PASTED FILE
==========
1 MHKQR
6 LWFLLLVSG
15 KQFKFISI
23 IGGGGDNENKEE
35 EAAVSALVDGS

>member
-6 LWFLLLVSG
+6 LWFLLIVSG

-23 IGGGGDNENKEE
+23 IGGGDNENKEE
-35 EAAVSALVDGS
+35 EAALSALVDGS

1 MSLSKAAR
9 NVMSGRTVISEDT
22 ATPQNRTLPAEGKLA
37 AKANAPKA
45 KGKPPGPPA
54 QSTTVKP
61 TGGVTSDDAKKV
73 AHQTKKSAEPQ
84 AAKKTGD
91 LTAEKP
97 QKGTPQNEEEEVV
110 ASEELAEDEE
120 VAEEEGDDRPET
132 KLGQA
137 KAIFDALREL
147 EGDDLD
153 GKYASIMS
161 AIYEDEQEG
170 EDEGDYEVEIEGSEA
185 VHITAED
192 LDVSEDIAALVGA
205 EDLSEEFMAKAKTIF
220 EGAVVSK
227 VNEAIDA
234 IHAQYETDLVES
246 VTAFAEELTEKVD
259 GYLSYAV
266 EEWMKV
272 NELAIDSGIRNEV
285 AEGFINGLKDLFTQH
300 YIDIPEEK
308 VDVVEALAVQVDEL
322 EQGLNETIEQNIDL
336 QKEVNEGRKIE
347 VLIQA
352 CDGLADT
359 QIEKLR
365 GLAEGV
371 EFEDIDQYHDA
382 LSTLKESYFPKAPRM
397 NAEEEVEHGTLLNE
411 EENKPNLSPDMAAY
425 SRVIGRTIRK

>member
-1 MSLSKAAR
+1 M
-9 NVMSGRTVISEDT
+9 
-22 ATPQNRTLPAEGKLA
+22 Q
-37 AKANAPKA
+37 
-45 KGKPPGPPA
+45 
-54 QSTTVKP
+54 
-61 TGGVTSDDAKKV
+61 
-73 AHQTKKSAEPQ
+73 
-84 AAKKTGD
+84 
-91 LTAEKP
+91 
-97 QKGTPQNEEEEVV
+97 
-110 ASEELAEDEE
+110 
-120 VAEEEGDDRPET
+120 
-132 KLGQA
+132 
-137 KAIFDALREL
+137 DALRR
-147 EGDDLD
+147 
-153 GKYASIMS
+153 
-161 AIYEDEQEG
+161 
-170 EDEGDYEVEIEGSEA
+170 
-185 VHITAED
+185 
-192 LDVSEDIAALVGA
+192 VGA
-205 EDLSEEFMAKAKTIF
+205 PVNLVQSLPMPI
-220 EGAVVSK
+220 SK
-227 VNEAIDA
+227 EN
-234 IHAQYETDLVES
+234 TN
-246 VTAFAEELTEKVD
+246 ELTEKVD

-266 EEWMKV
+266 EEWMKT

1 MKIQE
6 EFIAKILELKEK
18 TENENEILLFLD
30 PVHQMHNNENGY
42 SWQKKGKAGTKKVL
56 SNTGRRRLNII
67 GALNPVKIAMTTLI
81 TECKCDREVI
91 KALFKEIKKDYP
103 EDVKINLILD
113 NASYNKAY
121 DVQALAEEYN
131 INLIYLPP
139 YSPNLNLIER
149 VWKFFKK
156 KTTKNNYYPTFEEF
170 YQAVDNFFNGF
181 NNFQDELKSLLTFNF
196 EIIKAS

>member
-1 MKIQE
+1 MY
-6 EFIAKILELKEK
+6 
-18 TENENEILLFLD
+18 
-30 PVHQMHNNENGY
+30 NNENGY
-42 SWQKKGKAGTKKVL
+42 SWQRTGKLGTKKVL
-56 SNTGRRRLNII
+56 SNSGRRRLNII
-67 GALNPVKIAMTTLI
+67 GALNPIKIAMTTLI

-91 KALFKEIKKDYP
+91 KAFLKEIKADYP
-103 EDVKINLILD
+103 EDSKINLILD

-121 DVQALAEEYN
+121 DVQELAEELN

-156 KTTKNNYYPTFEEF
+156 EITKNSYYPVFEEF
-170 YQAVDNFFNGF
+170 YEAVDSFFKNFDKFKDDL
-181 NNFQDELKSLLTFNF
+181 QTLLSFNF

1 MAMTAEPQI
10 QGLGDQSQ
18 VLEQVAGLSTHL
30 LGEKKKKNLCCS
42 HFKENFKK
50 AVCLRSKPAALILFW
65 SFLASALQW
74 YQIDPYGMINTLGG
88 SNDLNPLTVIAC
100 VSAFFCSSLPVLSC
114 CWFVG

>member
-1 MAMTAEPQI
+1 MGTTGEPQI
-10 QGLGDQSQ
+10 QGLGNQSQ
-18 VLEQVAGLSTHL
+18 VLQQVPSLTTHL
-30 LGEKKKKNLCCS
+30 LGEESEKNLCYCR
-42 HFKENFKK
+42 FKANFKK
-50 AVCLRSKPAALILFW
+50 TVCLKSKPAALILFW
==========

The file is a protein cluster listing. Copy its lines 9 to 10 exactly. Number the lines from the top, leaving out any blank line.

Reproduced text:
-23 IGGGGDNENKEE
+23 IGGGDNENKEE